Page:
The contribution of the EU bioeconomy to sustainable development depends on how it is implemented. A high innovation potential is accompanied by considerable risks, in particular regarding the exacerbation of global land use conflicts. This article argues that a systematic monitoring system capable of connecting human-environment interactions and multiple scales of analysis in a dynamic way is needed to ensure that the EU bioeconomy transition meets overarching goals like the Sustainable Development Goals. The monitoring should be centered around a dashboard of key indicators and targets covering environmental, economic, and social aspects of the bioeconomy. With a focus on the land dimension, this article examines the strengths and weaknesses of different economic, environmental and integrated models and methods for monitoring and forecasting the development of the EU bioeconomy. The article concludes with key criteria for a systemic bioeconomy monitoring system.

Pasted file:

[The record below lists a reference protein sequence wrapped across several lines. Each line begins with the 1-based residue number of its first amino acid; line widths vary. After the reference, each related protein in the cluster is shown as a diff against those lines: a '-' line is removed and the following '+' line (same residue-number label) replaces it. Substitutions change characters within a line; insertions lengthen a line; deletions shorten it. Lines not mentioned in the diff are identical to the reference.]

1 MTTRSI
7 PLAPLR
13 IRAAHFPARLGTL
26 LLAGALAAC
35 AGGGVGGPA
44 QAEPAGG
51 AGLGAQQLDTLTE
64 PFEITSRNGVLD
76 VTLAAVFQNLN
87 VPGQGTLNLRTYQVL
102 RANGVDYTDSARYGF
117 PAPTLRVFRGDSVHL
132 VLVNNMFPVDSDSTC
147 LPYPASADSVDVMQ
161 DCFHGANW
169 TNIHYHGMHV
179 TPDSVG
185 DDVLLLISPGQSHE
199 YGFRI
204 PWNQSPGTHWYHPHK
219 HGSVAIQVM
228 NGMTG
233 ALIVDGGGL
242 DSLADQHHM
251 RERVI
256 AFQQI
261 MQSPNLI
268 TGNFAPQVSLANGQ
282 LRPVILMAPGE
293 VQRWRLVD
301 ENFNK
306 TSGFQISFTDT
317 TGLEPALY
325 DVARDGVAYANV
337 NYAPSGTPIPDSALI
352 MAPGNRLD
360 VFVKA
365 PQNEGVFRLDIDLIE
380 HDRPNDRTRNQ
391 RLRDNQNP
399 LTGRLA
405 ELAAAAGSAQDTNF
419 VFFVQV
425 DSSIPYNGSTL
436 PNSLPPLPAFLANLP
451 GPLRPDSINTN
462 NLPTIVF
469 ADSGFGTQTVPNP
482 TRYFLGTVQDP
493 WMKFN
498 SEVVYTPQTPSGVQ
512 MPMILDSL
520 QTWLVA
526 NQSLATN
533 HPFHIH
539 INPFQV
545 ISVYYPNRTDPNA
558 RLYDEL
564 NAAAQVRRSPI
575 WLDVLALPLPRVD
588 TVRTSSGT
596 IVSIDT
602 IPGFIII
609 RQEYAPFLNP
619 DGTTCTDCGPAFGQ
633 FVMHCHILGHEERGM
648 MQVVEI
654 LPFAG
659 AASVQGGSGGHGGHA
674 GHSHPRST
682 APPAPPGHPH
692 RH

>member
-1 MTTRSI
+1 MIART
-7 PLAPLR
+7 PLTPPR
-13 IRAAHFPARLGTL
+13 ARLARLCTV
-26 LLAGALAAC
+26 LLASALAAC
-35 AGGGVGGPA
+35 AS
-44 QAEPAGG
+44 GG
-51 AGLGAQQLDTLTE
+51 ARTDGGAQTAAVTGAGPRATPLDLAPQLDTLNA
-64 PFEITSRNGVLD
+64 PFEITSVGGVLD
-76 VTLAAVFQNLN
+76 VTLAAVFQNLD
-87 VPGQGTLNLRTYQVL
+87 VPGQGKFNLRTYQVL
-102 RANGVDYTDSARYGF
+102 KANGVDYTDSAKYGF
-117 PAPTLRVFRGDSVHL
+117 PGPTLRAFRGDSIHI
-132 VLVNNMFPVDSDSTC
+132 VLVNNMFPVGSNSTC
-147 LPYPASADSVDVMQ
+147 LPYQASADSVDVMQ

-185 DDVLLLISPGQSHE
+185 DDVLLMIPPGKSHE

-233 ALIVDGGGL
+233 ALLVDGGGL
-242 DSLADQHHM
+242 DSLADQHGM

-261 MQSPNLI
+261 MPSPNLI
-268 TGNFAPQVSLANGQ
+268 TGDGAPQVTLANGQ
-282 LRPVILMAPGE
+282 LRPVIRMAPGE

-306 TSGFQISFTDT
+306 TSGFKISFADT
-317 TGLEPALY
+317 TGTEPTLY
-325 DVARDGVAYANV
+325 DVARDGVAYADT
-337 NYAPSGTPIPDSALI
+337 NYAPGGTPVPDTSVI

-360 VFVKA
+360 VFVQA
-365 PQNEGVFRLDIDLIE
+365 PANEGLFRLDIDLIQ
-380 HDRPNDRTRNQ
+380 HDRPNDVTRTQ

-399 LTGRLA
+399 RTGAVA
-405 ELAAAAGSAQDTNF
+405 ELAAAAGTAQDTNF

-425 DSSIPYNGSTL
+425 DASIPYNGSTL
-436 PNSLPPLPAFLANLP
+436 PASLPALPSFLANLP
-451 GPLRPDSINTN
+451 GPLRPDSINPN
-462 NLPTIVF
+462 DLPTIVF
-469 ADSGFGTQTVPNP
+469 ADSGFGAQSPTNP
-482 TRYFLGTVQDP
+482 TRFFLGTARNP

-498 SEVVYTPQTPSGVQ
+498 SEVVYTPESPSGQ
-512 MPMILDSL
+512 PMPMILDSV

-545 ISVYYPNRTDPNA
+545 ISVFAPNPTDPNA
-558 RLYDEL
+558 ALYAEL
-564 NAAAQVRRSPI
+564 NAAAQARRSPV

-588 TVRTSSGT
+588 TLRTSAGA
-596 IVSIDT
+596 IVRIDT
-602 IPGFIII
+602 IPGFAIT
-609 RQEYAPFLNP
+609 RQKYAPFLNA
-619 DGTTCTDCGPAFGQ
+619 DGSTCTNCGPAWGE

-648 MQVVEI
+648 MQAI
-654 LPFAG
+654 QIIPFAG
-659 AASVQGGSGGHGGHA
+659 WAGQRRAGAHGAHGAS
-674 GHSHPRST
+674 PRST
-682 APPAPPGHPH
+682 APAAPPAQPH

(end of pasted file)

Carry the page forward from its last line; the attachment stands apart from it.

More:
The article "Toward a systemic monitoring of the European bioeconomy: Gaps, needs and the integration of sustainability indicators and targets for global land use" by Meghan O'Brien (Wuppertal Institute), Dietmar Wechsler (FOM Hochschule), Stefan Bringezu and Rüdiger Schaldach (both Center for Environmental Systems Research, University of Kassel) was published in Land Use Policy, volume 66. It is available for purchase via ScienceDirect.